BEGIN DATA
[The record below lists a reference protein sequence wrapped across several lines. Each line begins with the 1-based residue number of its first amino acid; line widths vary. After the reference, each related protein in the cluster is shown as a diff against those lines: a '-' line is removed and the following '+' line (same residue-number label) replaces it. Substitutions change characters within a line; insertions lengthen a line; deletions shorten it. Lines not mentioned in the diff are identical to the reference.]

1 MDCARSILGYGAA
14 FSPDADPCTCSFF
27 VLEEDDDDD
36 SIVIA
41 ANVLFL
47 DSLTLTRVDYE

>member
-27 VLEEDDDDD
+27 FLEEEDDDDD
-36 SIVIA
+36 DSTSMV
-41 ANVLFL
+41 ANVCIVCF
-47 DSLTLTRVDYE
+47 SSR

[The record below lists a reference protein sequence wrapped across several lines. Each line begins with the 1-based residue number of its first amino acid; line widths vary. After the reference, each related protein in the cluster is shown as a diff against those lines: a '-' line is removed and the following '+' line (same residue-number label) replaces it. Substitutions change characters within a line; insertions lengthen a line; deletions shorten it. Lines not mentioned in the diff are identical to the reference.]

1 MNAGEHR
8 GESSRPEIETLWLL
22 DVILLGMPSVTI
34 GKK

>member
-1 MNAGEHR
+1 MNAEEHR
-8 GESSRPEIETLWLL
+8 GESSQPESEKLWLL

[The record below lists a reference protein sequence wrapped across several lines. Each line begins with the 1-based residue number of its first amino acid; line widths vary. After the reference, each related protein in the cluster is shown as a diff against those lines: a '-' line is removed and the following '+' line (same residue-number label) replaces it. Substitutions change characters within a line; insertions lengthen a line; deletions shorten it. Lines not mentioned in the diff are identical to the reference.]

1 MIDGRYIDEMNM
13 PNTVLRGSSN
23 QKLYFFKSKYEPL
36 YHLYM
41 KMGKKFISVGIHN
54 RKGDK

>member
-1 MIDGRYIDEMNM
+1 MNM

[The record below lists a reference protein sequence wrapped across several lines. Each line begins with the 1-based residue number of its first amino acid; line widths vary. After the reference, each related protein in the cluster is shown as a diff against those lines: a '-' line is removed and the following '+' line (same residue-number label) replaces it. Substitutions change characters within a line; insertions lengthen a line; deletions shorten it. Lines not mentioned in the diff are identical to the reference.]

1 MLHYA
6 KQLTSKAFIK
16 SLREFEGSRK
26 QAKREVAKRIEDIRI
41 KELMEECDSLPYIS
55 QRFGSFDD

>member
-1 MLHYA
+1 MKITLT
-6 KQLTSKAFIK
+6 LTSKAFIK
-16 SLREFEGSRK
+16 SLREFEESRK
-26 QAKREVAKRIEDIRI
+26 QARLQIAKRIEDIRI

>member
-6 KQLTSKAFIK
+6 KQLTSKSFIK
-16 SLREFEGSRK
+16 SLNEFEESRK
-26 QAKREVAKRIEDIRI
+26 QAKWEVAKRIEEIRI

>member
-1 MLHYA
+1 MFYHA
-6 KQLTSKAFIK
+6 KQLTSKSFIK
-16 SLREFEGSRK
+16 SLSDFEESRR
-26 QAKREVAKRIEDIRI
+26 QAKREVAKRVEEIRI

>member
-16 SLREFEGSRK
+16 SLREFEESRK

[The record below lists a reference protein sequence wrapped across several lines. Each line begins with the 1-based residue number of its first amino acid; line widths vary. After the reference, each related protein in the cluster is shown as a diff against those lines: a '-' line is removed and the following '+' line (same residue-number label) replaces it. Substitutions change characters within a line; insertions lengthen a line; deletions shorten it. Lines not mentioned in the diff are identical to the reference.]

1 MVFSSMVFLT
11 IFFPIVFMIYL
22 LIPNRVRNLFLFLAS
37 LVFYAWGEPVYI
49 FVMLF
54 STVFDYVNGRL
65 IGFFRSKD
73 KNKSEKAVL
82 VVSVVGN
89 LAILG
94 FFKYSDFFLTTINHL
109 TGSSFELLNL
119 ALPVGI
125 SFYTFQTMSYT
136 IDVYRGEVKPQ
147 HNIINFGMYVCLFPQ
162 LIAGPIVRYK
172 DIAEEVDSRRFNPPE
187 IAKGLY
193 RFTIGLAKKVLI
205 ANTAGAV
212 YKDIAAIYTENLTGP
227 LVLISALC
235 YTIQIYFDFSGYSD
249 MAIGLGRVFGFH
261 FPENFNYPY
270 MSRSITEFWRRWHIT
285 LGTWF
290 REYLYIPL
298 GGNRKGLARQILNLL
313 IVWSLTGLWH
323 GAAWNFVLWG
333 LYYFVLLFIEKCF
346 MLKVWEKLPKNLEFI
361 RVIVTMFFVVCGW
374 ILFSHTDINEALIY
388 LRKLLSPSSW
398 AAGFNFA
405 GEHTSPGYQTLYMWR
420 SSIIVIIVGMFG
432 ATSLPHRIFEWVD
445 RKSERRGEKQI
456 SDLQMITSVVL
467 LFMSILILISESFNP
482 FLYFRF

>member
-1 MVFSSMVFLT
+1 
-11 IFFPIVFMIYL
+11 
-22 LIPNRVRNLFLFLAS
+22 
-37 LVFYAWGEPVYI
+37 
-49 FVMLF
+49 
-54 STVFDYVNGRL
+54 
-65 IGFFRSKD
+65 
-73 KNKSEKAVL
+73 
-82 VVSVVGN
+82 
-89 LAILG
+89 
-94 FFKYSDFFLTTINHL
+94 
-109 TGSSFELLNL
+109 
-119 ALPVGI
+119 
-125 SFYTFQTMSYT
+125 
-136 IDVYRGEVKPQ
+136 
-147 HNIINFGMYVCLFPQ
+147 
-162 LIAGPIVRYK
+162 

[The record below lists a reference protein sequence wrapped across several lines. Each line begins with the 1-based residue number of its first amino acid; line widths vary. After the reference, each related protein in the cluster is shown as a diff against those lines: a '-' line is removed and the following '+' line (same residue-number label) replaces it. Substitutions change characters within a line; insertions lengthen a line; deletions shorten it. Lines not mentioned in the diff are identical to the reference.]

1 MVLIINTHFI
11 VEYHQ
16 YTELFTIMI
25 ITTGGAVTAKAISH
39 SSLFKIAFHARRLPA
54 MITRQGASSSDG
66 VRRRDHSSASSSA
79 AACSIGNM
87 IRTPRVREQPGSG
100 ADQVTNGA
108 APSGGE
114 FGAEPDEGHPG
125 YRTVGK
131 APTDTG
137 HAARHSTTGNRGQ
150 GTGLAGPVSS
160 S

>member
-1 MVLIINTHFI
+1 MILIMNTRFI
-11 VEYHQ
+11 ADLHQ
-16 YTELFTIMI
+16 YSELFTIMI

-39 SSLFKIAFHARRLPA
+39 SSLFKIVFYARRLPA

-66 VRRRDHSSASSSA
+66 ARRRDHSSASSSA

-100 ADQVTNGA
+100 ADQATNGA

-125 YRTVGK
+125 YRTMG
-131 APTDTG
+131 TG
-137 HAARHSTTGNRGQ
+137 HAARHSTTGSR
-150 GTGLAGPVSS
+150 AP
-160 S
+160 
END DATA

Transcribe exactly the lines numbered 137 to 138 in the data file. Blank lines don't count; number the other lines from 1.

-89 LAILG
+89 